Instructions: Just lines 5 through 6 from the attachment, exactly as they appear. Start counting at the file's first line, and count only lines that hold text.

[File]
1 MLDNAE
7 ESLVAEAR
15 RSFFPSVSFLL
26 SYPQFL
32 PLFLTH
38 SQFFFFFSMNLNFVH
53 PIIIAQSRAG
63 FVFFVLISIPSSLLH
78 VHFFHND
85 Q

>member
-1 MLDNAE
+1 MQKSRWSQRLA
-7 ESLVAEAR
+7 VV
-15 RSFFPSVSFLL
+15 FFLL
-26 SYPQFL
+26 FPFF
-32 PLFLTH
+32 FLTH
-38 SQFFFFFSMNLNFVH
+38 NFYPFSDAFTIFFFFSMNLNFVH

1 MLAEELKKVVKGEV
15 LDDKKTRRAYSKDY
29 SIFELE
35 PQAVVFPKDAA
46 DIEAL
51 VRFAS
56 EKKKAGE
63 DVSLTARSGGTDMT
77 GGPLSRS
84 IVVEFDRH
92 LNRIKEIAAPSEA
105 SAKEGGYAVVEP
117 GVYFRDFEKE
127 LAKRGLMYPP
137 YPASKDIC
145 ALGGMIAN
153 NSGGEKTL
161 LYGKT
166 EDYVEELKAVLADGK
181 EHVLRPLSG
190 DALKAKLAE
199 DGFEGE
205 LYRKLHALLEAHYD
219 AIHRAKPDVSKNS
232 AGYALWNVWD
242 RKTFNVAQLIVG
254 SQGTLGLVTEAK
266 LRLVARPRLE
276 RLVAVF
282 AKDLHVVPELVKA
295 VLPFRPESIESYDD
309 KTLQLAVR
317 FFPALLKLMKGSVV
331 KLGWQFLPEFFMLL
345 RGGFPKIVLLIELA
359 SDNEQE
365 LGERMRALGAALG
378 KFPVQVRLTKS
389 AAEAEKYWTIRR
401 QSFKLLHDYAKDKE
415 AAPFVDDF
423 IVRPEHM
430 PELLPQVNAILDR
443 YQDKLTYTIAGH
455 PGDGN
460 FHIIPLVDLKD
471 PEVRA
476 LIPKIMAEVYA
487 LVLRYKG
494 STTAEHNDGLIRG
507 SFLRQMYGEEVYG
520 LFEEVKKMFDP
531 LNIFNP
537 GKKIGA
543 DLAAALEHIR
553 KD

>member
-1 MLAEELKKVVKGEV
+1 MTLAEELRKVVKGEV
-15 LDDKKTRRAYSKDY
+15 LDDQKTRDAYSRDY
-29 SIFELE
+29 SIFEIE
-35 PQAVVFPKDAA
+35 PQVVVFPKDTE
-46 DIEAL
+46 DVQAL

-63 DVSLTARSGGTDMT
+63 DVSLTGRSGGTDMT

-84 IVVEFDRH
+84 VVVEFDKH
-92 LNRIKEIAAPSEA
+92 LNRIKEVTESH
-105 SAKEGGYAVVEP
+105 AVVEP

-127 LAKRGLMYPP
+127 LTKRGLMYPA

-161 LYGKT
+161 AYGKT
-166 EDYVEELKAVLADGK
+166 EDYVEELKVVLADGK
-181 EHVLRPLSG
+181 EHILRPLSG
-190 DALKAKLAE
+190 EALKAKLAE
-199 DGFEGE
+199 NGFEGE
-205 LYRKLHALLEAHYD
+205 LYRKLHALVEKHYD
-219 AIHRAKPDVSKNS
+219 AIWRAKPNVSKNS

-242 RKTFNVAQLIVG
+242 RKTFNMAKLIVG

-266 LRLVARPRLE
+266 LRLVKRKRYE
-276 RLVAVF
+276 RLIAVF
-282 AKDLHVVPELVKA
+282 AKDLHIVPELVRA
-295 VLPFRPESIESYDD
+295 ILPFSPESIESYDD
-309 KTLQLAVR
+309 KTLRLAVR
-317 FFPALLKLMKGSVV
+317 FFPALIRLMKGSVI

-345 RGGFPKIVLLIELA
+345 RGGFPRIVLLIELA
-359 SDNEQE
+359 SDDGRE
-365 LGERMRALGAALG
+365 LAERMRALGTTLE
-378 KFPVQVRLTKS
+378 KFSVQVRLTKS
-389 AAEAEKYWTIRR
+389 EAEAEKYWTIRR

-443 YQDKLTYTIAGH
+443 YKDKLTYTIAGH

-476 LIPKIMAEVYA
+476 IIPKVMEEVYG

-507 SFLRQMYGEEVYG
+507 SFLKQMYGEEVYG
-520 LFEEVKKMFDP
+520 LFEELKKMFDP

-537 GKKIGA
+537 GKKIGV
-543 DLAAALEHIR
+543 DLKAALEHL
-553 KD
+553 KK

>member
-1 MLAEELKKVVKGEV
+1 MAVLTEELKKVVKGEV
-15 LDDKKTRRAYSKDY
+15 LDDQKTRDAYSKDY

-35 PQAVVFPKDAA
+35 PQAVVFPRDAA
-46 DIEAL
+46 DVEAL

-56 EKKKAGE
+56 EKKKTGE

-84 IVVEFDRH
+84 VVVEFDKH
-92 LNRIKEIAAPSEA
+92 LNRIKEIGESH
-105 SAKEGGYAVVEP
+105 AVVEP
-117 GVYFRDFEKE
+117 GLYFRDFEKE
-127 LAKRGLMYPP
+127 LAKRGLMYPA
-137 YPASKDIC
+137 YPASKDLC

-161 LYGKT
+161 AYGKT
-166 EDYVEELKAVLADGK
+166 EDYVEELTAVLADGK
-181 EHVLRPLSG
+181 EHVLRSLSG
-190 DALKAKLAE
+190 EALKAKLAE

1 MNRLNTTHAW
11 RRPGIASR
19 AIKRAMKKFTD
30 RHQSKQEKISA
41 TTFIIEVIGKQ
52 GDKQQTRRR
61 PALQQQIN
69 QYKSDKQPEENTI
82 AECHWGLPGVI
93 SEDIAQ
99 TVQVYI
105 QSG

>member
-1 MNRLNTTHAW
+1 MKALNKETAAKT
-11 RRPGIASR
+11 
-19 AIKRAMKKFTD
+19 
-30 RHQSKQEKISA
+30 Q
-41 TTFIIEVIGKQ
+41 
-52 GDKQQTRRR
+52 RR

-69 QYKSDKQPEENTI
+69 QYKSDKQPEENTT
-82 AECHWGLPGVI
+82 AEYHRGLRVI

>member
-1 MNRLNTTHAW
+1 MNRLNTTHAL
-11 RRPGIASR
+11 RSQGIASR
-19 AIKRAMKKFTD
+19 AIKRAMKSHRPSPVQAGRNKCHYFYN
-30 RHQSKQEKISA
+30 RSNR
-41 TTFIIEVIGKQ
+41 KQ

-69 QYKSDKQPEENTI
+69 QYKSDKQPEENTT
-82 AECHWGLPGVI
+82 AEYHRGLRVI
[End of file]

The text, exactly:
32 PLFLTH
38 SQFFFFFSMNLNFVH